TL; DR: We've been through the same thing, and we tried to explain to my daughter what was going to happen ahead of time, without hiding anything. Overall, it was a painless process, and after a month in the new flat, she seems to have adapted to her new environment. We went through exactly the same situation a few months ago with my 2.5 year old daughter. ...


1

Although stressful for a parent, this is very common, and most likely nothing to be concerned about. It will likely pass as the child gets older. When it happens the best thing may simply be to sit beside the child for a while and gently stroke her shoulder or back until she calms down. Lifting the child to try to console her can sometimes make things ...


1

I found an interesting article about speech development, but it doesn't address your question, so I can only answer with anecdotal evidence. There are people who can stick their pinkie fingers in either side of their mouth and make a high-pitched whistle. Many of us learn the more common form of folding our tongues up and blowing sound out through pursed ...


1

Yes, it's just a toy, however I also think the way the play with toys can sometimes be an indicator of how they'll play with other children or animals. We ask our children to play carefully and respectfully with their toys. With their stuffed animals, we ask them to treat them gently, as if they were real animals. I don't think there is anything wrong with ...


-1

Braid her fringe to the side. Wait until it gets long enought to put behind ear.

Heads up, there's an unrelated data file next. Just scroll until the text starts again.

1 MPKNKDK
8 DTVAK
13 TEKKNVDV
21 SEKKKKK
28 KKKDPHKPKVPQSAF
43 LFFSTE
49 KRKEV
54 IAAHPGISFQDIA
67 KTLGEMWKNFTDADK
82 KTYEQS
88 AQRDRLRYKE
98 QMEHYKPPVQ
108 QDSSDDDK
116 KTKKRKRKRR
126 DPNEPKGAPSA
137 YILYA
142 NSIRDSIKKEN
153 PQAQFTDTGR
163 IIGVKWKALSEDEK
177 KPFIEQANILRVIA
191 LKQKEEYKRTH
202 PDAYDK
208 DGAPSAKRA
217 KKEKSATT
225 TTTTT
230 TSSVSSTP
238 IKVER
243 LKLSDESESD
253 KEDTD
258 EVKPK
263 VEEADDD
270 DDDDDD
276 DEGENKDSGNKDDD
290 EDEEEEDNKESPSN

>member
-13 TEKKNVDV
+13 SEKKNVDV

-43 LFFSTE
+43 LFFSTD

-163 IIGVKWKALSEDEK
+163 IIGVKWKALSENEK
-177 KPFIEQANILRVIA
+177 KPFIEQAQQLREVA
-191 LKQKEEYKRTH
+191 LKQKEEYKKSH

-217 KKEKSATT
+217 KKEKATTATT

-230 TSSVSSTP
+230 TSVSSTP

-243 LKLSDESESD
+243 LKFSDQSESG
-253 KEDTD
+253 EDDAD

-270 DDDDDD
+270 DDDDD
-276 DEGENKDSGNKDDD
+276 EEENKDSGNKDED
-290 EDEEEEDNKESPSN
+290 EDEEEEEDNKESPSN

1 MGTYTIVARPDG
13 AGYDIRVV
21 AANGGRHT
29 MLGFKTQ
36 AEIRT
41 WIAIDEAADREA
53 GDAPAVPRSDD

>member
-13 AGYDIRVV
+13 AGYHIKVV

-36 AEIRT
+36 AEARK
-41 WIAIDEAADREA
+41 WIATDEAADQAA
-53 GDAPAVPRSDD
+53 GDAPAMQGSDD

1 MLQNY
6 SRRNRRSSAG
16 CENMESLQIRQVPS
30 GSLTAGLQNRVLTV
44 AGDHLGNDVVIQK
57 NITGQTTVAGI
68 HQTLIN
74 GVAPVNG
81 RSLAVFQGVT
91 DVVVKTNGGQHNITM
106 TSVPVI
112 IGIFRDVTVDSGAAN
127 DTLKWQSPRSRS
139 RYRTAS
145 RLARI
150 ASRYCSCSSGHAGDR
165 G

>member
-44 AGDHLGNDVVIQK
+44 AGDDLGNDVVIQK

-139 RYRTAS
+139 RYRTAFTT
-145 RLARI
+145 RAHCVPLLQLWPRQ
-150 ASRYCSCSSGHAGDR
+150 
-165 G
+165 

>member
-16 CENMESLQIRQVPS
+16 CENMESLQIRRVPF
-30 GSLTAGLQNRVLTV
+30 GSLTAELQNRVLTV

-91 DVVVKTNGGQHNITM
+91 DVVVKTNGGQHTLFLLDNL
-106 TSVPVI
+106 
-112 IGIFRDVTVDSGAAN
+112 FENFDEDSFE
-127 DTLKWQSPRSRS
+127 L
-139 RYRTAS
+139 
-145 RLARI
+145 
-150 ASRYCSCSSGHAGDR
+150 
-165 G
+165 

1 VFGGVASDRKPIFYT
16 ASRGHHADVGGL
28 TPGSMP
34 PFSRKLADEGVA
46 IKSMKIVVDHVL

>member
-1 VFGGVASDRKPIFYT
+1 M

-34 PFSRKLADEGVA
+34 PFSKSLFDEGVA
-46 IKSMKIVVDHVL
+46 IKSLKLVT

0

While i agree with most of the other answers (i.e. there are few if any objective arguments against immunizing) i think it would be more fair to stress the possible conflict between public health which is improved by immunisation programs, and individual risk. For example the Rubella virus is dangerous for pregnant women and unborns. Immunising girls ...


1

I understand why you're anxious about this. It can be really alarming to think of something "stuck" in your three-year-old child's mouth with nothing you can do to get it out. He has realized this too! The problem wasn't really a problem until you accidentally made it into one. Our rule is that when he starts pocketing food, we don't make him eat ...


2

Firstly, if you're going to a specialist clinic I would assume that they are going to give far better and tailored advice that "the internet" will be able to, especially from the few details you give in the question. I think the main problem might be that he (very understandably) prefers breastfeeding to solid food! Now, obviously you cannot control your ...


-3

No, that is not "normal". It may be that nothing deadly wrong is happening, but you really should listen to your kids cry, because they mean something -- even if it is not something you would care about.


0

I really feel for you as have been through the same thing, my son is now 21 and still picky, (sorry) but he has two older sisters and one younger brogher of 12 years, the two older ones never had a problem with them but when their brother came along wow was he different, when he had breakfast, just toddling, he would keep it in his mouth all day, not swallow ...


0